The Financial Conduct Authority (FCA) has confirmed it will introduce new rules in the Buy Now Pay Later (BNPL) market, saving consumers around £40-60 million a year. The changes, which include banning firms from charging backdated interest on money that has been repaid by the consumer during the BNPL offer period, will be in force by 12 November 2019.

The measures are designed to reduce the harm experienced by some consumers who buy products using BNPL credit offers. There are a range of firms who offer BNPL as part of their credit offers; these include catalogue credit, store cards and retailers who offer finance at the point of sale (this can be in-store or online).

BNPL offers tend to provide a promotional period, typically up to 12 months, during which consumers do not have to make payments and are not charged interest. However, if the consumer does not repay the entire amount within this period, then interest will usually be charged from the date of purchase. Consumers who repay part but not all of the amount owed are still charged backdated interest on that part. Typically, over a third of consumers do not repay within the offer period, incurring interest charged from the date of purchase.

The proposals confirmed today mean:

  • Firms cannot charge backdated interest on amounts of money that have been repaid by the consumer during the BNPL offer period.
  • Firms have to provide better information to consumers about BNPL offers. The information should be more balanced and appropriately reflect the risks as well as the benefits of the product.
  • Firms must give prompts to consumers, to remind them when the offer period is about to end, so that consumers are more likely to repay the credit before they incur interest.

Christopher Woolard, Executive Director of Strategy and Competition, at the FCA, said “Since taking over regulation of consumer credit in 2014, our interventions have made a real difference to consumers, especially to people who use high-cost credit. The changes we are announcing today in the BNPL sector build on these interventions. They are intended to simplify these products and make it easier for consumers to make informed decisions.”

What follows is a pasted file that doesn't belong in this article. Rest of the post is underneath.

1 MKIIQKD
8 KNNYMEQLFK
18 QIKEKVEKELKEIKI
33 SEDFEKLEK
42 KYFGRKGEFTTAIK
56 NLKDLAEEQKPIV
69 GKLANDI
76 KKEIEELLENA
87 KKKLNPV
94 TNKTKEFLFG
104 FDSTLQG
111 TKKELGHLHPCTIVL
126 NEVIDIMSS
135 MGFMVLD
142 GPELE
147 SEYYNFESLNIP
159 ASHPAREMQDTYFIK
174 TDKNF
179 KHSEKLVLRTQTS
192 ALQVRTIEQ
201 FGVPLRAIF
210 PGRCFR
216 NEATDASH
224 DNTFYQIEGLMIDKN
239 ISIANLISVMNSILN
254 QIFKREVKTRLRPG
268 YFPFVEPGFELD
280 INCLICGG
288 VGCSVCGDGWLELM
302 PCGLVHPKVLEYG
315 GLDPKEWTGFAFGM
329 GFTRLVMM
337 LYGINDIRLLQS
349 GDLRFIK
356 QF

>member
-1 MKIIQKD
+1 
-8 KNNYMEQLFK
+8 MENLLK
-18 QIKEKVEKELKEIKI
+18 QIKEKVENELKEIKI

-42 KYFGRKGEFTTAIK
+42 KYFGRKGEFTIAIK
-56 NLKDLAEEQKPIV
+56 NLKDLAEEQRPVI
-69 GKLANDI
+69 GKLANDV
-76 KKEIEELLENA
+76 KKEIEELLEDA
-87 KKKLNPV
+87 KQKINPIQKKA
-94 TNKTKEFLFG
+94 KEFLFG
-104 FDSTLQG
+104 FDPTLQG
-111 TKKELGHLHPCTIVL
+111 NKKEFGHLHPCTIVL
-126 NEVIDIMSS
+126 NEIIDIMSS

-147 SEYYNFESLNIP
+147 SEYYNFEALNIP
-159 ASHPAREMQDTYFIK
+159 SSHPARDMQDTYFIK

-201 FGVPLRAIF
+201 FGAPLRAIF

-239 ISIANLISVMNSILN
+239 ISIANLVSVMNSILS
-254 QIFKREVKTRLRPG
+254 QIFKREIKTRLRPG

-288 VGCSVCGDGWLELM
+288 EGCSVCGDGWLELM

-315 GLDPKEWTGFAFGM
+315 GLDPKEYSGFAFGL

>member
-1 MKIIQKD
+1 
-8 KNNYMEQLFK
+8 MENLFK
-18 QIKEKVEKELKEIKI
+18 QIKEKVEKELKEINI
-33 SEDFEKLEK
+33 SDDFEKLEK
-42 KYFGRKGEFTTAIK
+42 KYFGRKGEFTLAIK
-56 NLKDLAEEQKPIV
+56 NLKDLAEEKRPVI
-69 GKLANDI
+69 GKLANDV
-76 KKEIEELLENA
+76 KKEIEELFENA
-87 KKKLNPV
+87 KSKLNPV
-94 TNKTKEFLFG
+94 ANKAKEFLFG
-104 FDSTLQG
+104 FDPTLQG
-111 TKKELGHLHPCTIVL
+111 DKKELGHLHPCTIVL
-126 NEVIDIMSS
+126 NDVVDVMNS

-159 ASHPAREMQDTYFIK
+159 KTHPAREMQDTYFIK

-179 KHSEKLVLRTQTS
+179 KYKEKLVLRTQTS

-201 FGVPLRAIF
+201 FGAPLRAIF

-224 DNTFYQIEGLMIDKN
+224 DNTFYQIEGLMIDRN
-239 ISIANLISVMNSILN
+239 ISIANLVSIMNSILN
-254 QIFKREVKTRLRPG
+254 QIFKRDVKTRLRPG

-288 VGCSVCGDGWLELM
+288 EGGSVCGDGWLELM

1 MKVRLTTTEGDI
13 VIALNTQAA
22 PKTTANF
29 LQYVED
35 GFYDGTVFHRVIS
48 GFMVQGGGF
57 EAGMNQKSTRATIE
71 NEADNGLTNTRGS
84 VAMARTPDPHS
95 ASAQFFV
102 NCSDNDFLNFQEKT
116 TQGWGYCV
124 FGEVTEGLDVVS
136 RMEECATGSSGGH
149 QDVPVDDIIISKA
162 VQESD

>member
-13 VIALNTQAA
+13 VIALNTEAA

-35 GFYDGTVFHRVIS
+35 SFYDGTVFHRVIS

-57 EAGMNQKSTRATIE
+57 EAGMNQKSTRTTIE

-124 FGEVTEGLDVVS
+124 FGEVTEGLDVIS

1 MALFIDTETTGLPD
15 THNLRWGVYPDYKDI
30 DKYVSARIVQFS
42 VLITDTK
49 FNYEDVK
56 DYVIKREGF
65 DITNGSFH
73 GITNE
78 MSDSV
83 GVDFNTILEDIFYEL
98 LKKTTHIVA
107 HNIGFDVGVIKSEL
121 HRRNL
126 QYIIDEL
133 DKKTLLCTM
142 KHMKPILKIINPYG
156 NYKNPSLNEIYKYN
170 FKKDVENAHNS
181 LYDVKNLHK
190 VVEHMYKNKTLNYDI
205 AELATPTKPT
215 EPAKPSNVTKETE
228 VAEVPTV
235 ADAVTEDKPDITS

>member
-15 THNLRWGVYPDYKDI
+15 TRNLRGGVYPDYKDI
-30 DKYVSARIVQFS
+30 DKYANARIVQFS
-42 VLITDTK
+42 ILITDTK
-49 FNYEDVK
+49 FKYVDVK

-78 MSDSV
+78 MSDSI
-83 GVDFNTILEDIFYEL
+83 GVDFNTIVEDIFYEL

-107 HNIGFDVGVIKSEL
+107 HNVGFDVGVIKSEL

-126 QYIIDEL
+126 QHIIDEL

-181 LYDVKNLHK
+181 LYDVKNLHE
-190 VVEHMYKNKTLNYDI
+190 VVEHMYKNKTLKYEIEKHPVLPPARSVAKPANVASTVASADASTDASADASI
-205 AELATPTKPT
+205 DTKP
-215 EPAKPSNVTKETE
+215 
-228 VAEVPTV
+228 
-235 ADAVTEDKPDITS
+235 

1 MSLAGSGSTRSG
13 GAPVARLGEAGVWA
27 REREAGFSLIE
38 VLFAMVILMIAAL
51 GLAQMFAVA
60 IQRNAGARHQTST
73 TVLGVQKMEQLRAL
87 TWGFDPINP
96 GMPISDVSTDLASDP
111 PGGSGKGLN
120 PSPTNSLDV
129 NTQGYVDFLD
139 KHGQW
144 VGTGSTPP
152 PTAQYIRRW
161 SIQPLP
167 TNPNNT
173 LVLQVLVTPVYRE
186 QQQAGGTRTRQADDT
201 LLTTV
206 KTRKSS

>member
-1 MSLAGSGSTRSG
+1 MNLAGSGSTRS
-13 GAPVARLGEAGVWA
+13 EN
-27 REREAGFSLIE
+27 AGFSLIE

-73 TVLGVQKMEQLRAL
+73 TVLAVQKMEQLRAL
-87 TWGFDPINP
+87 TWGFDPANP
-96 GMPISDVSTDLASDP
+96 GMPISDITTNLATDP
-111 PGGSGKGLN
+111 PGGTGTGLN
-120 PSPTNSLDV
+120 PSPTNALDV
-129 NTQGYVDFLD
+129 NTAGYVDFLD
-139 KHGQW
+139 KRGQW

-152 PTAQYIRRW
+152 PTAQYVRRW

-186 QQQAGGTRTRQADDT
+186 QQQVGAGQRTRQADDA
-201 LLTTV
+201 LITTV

“The rules we will be implementing will not only improve the information consumers receive about BNPL offers, but will stop firms from charging backdated interest on sums repaid during the offer period. We expect the overall package of measures will save consumers around £40-60 million a year and tackle the harm we identified in this market. As we have shown, we will intervene where we see harms and we remain vigilant in this and other sectors.”

The rules for the disclosure measures will come into force on 12 September 2019. The partial repayment rule, which will prevent backdated interest from being charged on repaid amounts, will come into effect on 12 November 2019.

Peter Tutton, Head of Policy at StepChange Debt Charity, said “The FCA’s changes are modest but welcome, though whether they will fully achieve the objective we would like to see that credit should always be “bought rather than sold” remains questionable. When people’s eyes are on the goods they want to buy, and the credit is being offered through the retailer, it is particularly important that the nature of the credit product being dangled as the means to the desired end is made unequivocally clear.”

“It is positive to see the FCA banning the practice of backdating interest on any element of borrowing repaid within the borrower’s 0% interest period. Looking ahead, we would hope to see the FCA take a closer look at the ongoing use of discounts and incentives. We would like the FCA to continue to scrutinise the evidence of consumer harm in this area and ensure consumers are protected against poor practice.”

Gillian Guy, Chief Executive of Citizens Advice, said “Buy Now Pay Later borrowing can be a useful way for people to spread the payment for an item. But many do not fully understand the repayment terms involved in these deals.COne of the problems we see is how interest is backdated at the end of the ‘interest free ‘period. People can get into trouble as they don’t realise charges can be applied in this way”

“The new rules won’t stop people being hit by these unexpected costs on unpaid amounts. To better protect people, the FCA should go further and only allow firms to charge interest once the promotional period ends.”